As interest rates rise in response to rising inflation and ongoing market volatility, it can feel like an uncertain time to borrow and invest money. But there’s an upside to savers: The yields on low-risk savings vehicles — including CDs and Series I bonds — become much more attractive.
If you’re looking for a place to store short- to medium-term savings and earn interest, both can be solid options — although the right choice for you may depend on your financial goals and timeline.
Here’s how CDs and Series I savings bonds differ and why both are attractive options for many savers today.
What is a CD?
A certificate of deposit (CD) is an account that holds money at a set interest rate for a set period of time. It’s an attractive option if you’re looking for a guaranteed return, as CD rates are typically higher than the variable rates offered by savings or money market deposit accounts.
You can find a CD at a bank, including online banks, or a credit union. CDs are considered incredibly safe as they are insured deposit accounts. Your deposits are insured up to $250,000 by the Federal Deposit Insurance Company (FDIC) or the National Credit Union Administration (NCUA), depending on the type of financial institution you choose.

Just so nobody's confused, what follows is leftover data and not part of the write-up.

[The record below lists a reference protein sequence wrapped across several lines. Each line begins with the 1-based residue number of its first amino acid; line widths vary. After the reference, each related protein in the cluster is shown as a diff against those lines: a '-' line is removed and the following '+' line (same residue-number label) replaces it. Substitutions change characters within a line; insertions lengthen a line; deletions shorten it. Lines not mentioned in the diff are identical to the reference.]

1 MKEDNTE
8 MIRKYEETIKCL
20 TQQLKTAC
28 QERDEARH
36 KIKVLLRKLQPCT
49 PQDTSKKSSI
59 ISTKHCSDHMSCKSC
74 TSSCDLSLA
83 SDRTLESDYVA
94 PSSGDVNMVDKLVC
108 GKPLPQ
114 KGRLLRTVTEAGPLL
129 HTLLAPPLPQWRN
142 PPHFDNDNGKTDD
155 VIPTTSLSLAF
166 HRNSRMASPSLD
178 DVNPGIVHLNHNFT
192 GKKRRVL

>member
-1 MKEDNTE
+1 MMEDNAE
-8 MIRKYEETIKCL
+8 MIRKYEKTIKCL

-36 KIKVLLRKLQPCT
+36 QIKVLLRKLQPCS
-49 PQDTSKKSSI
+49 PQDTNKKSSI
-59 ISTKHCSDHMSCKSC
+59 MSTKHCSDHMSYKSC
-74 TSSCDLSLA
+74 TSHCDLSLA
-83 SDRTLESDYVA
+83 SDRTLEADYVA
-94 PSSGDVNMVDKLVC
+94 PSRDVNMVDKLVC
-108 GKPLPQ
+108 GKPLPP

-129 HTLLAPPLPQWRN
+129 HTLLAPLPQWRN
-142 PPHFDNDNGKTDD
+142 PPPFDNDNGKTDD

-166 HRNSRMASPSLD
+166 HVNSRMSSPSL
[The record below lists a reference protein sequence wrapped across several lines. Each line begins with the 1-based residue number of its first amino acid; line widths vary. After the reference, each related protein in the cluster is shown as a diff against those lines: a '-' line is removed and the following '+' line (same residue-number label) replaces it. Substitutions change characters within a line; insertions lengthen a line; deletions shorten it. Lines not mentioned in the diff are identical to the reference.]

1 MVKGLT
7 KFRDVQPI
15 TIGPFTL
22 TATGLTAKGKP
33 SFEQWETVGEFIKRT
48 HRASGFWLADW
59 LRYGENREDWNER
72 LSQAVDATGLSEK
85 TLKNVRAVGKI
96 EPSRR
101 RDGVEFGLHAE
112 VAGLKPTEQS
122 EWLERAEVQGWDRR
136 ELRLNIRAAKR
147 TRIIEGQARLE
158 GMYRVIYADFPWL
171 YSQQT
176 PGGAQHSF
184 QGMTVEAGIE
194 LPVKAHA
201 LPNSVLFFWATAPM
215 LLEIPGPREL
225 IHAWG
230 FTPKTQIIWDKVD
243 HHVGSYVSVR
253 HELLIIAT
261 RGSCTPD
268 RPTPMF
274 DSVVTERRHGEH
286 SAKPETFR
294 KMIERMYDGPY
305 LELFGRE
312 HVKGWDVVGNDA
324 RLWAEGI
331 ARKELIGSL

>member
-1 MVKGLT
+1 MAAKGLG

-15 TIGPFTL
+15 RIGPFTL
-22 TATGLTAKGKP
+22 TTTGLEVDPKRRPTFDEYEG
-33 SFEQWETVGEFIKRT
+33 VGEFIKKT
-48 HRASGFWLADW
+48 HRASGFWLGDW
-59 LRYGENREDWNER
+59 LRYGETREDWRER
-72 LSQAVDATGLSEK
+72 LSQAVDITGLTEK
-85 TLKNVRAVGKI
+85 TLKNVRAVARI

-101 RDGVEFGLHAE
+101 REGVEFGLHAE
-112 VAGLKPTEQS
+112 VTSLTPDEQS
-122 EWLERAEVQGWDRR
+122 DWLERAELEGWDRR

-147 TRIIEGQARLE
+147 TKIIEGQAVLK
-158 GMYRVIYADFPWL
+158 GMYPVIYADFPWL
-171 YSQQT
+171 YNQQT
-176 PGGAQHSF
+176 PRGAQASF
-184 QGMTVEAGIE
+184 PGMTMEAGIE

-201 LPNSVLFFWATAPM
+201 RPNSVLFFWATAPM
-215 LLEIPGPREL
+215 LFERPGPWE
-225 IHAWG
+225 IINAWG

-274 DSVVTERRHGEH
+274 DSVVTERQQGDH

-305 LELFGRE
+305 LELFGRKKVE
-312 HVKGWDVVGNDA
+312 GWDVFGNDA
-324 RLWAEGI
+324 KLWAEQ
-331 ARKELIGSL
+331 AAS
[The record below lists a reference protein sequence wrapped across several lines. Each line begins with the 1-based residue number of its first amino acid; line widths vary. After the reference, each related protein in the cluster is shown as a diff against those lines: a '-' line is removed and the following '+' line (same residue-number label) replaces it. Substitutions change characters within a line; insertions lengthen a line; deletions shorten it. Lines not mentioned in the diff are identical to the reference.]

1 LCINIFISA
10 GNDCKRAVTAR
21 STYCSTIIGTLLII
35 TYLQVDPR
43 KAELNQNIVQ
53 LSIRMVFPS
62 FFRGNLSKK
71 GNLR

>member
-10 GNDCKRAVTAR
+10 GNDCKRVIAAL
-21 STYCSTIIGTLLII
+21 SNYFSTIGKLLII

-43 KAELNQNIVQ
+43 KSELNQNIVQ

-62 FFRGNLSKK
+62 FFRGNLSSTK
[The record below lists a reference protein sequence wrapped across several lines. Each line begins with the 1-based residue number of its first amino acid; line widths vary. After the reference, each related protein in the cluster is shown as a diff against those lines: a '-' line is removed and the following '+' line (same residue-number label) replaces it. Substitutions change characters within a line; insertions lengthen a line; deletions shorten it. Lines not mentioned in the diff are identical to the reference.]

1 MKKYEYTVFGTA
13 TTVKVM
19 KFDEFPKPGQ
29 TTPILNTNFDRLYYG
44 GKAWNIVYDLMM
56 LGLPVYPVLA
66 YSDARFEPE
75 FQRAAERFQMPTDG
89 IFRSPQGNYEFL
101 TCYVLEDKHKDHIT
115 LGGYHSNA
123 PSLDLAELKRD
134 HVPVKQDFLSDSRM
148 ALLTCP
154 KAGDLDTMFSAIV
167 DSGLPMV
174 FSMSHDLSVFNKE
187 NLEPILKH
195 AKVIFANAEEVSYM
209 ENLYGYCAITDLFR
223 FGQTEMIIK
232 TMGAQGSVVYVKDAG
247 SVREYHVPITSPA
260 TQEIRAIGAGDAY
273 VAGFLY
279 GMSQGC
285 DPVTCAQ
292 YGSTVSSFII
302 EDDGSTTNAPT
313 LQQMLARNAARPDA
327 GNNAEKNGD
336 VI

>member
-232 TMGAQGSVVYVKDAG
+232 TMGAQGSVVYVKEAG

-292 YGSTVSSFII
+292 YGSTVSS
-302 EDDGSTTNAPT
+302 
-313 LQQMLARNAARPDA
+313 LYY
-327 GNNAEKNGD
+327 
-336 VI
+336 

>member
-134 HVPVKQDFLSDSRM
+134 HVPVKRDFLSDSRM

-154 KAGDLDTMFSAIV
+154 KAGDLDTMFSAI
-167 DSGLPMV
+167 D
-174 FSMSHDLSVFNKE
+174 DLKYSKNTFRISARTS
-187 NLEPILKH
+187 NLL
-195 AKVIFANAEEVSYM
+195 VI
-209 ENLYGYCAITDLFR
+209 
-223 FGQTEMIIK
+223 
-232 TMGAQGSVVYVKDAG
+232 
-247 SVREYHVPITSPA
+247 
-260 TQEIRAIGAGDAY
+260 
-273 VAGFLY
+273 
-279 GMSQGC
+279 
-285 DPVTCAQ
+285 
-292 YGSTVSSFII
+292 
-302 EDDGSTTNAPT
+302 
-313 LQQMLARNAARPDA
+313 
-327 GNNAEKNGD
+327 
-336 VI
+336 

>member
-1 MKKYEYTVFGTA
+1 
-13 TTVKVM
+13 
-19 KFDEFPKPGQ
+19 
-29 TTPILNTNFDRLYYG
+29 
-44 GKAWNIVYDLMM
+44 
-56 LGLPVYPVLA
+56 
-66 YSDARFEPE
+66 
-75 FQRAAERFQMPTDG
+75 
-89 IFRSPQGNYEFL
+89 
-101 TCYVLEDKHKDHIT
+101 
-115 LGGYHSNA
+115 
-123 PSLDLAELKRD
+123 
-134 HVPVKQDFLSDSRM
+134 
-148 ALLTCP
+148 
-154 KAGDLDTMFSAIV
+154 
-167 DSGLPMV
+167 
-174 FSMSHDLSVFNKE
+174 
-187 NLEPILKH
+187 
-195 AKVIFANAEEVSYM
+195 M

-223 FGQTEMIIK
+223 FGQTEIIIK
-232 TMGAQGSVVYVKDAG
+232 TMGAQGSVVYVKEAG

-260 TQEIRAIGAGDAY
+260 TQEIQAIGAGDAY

Currently CD rates are increasing with some longer term CDs offering over 3% APY. As with other account types, you will likely find the highest interest rates at online banks.
CD yields have increased significantly since the record low during the pandemic, they say Greg McBride, CFA, Chief Financial Analyst at Bankrate. Like NextAdvisor, Bankrate is owned by Red Ventures. As the Federal Reserve continues to actively raise interest rates, he expects those yields to continue to rise, and faster than they have already done.
A CD requires you to freeze funds for a fixed period of time, usually between three months and five years. The longer the term, the higher the interest rate you can earn on your deposit. Usually there are no monthly fees. However, you may have to pay a penalty if you withdraw the money early.
For an emergency fund or other short-term savings that you may need to access in the short-term, a high-yield savings account is often the best account type. You deserve slightly lower interest rates but have easier access to your money and still earn a competitive APY.
While certificates of deposit have a fixed term and rate of return, different types of CDs offer different ways you will make money and the flexibility you will have.